(www.MaritimeCyprus.com) Responsible for 80% of all global merchant traffic, maritime transportation is the backbone of the world economy. Home to 329 key seaports and an extensive coastline connected to several major oceans, seas and waterways, Europe is a maritime powerhouse. The EU controls nearly 30% of the world merchant fleet, with five Member States claiming top 15 positions.
With a merchant fleet of over 4.901 vessels Greek shipowners’ control 19,4% of the world tonnage and 58% of the EU tonnage capacity. On the occasion of the Pytheas Space Maritime Forum EUSPA, in collaboration with the Greek authorities, organized a demonstration that showcases the importance of space technologies in Search and Rescue (SAR) Operations. The exercise involved the activation of a Galileo-enabled EPIRB equipped with the innovative Return Link Service.
Relying on space data and services by the EU Space Programme, such as Galileo and Copernicus, is beneficial for the Greek shipping community as they bring extra safety and efficiency in maritime operations’’ says Deputy Minister for Maritime Affairs and Insular Policy, Kostas Katsafados. “The Maritime sector is sailing towards a digital and more green and safer future. The European Union is investing in the EU Space Programme components such as Galileo and Copernicus, and soon in secure connectivity, to enable the companies in the maritime ecosystem to become more innovative and more competitive. Space and Ocean stand together for the EU Blue Economy, for the Green and Digital transition,’’ says Catherine Kavvada, Director for Outreach and Innovation at the Directorate General for Defense Industry and Space, European Commission.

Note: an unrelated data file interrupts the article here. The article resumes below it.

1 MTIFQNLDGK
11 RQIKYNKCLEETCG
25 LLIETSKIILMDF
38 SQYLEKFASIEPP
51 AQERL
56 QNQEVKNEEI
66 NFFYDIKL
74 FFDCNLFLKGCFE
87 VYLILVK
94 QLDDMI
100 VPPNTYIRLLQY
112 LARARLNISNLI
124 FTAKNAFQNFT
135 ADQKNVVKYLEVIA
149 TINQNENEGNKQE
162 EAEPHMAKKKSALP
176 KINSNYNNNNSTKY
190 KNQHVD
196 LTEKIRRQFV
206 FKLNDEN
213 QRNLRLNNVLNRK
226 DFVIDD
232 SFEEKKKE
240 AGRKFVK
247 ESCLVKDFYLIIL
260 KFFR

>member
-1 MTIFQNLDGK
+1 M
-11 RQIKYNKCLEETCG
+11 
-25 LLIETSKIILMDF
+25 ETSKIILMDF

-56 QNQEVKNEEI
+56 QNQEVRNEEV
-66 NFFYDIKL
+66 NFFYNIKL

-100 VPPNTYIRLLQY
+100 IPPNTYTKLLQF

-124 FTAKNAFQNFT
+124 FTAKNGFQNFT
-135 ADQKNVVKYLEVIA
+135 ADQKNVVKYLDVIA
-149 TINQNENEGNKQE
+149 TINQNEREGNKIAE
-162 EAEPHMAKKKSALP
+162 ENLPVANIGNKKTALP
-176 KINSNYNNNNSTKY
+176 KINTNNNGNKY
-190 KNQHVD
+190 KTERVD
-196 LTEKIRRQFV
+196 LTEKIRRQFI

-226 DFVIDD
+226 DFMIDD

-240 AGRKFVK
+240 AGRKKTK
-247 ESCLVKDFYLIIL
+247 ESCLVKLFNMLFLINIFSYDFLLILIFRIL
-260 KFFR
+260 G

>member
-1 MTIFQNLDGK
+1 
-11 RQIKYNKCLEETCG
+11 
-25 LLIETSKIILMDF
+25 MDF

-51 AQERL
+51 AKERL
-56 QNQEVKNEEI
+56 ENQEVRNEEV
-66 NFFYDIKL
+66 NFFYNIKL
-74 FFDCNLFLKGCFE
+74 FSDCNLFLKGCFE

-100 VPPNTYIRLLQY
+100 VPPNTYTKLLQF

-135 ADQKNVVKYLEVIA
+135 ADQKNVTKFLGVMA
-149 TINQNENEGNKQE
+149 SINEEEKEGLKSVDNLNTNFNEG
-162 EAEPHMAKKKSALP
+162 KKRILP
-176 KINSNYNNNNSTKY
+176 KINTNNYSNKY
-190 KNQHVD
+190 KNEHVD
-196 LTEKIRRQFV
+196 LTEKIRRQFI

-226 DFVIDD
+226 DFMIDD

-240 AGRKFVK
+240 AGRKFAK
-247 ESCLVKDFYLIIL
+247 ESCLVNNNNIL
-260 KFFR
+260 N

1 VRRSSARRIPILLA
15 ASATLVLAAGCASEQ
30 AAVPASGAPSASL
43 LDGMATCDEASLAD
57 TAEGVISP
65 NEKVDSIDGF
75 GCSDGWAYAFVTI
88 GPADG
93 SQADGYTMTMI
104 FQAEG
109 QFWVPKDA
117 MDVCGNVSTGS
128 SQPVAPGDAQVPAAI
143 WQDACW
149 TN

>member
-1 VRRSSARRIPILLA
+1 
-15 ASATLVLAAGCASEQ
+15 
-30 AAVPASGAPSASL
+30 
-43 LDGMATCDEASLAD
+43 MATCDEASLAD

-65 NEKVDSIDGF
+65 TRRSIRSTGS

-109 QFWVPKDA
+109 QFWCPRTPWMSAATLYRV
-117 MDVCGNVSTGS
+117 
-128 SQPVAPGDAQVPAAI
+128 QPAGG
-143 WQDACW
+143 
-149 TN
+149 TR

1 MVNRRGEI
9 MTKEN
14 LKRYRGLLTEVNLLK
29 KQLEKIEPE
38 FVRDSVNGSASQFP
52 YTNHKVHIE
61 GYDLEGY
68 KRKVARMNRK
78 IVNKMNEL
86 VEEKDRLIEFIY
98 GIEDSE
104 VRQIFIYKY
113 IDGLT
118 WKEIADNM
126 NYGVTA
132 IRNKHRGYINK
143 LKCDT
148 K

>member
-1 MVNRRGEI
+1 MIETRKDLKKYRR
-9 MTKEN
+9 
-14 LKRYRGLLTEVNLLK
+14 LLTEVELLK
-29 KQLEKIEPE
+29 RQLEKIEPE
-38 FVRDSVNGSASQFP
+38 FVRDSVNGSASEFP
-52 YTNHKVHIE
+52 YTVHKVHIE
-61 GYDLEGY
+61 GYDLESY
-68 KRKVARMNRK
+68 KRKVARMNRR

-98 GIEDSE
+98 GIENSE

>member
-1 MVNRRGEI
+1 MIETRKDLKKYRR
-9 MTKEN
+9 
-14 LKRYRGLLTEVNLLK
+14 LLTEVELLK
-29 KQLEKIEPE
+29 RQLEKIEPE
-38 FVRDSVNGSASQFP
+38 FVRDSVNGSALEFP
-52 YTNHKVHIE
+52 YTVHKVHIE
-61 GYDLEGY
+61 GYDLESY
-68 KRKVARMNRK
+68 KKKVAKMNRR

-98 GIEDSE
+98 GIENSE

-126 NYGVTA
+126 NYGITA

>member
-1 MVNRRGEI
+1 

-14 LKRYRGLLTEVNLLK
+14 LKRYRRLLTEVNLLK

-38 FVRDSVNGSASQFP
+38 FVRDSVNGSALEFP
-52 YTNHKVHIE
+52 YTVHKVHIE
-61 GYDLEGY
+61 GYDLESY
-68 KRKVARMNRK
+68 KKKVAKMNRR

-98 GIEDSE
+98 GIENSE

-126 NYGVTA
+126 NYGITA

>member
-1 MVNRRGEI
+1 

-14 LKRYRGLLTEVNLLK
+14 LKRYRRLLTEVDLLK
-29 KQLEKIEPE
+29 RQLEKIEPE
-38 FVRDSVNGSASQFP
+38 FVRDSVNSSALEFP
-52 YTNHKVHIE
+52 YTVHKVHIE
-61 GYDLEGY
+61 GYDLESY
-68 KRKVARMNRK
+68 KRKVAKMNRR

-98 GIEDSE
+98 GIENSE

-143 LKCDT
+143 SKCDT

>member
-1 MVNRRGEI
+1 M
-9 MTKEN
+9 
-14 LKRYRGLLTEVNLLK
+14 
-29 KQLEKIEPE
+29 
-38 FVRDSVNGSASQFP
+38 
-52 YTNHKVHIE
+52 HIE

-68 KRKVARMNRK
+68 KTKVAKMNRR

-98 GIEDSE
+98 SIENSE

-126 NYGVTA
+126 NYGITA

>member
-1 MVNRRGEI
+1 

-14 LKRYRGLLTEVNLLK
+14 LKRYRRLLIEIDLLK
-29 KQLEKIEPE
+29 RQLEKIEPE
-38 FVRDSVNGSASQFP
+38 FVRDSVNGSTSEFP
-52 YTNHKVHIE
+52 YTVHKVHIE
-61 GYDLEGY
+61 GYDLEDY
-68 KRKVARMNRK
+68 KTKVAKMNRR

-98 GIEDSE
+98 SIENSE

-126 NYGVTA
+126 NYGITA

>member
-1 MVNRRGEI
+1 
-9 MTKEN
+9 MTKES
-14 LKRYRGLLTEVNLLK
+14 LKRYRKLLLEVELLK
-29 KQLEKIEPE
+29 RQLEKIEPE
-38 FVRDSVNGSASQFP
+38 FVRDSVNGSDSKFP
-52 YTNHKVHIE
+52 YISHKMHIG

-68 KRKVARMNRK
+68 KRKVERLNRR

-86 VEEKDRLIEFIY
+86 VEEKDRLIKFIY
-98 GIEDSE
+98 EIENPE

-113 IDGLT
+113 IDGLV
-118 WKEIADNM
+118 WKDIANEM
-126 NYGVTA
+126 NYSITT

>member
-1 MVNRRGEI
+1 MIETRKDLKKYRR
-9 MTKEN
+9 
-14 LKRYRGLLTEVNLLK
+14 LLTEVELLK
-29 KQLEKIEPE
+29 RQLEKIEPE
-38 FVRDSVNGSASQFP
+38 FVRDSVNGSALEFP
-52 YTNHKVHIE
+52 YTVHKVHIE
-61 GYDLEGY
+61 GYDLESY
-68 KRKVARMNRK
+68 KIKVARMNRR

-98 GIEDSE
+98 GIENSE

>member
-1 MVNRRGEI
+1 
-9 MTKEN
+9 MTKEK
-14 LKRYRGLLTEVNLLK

What happens when disaster strikes?
Safety at sea and protecting the oceanic ecosystem have long been two of the European maritime sector’s top priorities. Today, the EU is developing space services to better answer these priorities. Take for example the scenario of a ship grounding or colliding with another vessel. Search and Rescue crews must fight rough seas and/or freezing temperatures to quickly reach the ship and evacuate passengers and crew.
But this is just one of the many challenges that SAR teams and other stakeholders face. Relevant authorities must also mitigate a range of environmental risks, such as oil spills. Because time is of essence for both safety and environmental challenges, having ready access to precise location information is absolutely crucial. “Greece is implementing its space strategy in a step-by-step approach, investing in space infrastructure to achieve national and European targets with the aim of promoting the digitization of the economy, improving the resilience of the country's infrastructure and optimizing the response to situations emergency or natural disasters’’, says Athanassios Staveris-Polykalas, Secretary General of Telecommunications & Posts, Greek Ministry of Digital Governance.
Localise with Galileo